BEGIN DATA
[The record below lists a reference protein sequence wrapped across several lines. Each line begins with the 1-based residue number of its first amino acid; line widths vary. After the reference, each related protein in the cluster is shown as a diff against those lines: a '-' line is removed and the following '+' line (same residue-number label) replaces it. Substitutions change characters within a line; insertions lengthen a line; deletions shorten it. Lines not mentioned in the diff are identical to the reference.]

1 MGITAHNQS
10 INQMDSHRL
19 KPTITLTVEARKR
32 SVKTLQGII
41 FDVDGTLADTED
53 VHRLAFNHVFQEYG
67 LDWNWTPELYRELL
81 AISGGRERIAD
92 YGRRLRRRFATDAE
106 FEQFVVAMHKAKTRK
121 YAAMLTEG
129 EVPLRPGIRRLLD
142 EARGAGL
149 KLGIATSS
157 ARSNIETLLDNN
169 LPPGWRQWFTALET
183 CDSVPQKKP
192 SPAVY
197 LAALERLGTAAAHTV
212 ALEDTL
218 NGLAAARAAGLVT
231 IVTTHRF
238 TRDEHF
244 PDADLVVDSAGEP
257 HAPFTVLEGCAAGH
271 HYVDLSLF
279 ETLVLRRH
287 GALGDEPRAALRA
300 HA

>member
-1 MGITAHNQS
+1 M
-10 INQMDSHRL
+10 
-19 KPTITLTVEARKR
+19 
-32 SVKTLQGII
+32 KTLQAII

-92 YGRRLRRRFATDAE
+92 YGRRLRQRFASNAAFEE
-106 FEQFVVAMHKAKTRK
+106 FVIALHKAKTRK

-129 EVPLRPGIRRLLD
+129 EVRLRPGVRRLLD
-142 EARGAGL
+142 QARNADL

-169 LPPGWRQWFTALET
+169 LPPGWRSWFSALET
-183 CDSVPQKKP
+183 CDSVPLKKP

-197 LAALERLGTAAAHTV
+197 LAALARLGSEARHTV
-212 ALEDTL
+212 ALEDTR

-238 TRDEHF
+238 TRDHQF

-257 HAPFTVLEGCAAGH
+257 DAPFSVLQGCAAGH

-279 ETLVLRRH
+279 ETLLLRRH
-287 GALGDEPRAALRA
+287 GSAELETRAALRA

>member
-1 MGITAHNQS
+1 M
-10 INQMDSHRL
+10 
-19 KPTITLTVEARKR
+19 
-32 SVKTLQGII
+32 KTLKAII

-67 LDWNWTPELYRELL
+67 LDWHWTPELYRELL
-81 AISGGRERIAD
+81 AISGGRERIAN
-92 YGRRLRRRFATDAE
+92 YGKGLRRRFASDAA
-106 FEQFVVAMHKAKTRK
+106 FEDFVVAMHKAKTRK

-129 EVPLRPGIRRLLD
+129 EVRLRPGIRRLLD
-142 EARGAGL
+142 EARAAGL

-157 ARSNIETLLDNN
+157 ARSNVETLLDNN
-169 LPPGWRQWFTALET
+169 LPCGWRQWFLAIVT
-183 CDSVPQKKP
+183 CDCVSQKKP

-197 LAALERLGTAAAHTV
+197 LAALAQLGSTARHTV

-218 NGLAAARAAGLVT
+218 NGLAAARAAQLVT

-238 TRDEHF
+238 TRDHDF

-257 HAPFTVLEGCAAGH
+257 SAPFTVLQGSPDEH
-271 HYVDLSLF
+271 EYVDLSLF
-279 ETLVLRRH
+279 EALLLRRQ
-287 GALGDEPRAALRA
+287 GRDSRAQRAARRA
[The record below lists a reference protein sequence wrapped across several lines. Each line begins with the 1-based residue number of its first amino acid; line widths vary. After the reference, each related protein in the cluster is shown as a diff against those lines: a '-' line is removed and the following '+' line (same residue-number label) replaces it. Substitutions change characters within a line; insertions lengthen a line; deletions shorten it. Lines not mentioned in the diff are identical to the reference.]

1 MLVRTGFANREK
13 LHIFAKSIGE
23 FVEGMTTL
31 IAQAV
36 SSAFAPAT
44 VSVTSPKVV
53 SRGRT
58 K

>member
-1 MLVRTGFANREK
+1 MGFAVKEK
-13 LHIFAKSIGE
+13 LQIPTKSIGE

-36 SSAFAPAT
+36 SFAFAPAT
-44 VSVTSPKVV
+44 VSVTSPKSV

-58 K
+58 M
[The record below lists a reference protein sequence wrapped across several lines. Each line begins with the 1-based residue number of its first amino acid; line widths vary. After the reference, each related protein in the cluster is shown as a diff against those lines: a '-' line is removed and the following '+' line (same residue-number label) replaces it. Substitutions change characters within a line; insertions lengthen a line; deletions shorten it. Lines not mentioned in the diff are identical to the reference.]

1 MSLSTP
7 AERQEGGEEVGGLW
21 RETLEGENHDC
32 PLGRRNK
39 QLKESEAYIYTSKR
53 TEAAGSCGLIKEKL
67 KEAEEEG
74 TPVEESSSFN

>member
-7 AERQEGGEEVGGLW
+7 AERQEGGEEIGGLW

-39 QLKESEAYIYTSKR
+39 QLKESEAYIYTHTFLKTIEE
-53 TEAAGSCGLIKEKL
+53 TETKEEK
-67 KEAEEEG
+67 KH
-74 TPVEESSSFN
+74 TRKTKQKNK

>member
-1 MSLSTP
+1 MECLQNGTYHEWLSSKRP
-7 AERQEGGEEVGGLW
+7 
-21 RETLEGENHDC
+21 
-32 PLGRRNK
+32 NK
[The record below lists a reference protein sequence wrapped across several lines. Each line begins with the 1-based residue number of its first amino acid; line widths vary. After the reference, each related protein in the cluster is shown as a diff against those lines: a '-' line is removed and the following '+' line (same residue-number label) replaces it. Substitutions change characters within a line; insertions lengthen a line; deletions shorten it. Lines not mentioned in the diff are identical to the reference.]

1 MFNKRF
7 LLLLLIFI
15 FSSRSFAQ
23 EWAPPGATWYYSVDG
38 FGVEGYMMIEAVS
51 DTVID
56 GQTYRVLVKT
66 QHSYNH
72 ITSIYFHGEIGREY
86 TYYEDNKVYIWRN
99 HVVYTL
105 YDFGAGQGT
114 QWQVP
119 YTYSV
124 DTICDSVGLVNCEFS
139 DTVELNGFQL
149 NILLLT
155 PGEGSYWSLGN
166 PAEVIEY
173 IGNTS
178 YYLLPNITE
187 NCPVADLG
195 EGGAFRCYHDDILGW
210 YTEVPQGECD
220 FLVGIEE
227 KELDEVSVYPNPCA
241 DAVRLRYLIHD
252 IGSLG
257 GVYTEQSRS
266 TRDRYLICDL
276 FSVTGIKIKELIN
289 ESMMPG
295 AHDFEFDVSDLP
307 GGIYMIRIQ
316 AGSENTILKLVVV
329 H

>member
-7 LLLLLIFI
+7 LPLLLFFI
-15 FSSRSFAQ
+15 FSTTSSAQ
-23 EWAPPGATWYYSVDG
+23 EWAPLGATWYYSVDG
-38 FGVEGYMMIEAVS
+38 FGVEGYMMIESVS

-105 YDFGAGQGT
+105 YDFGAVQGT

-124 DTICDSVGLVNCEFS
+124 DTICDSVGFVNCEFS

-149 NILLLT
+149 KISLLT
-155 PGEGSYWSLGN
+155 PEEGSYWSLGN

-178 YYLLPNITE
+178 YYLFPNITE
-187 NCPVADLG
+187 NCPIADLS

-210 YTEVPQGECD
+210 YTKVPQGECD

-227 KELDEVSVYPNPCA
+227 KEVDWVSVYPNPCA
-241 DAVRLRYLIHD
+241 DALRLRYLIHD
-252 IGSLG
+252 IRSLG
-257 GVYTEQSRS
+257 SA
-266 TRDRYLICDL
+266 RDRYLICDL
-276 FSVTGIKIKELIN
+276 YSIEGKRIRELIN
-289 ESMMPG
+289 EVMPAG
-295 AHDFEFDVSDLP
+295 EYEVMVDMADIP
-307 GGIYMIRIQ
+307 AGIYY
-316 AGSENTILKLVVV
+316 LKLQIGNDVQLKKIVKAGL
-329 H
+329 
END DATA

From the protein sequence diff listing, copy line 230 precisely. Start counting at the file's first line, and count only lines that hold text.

-307 GGIYMIRIQ